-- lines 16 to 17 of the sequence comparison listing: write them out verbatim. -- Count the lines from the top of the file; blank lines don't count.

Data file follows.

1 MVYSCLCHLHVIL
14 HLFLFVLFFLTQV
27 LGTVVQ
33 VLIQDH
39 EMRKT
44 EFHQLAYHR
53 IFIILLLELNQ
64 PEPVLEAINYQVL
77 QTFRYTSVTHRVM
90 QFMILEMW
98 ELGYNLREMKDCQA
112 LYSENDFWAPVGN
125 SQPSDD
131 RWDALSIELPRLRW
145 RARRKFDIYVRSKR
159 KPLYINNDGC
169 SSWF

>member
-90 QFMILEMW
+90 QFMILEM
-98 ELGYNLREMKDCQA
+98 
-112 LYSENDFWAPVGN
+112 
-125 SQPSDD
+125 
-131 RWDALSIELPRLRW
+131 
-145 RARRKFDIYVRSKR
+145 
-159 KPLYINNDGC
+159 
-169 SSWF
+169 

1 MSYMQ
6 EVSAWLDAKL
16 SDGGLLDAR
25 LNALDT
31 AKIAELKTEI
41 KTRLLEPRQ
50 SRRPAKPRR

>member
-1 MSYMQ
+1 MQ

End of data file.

159 KPLYINNDGC
169 SSWF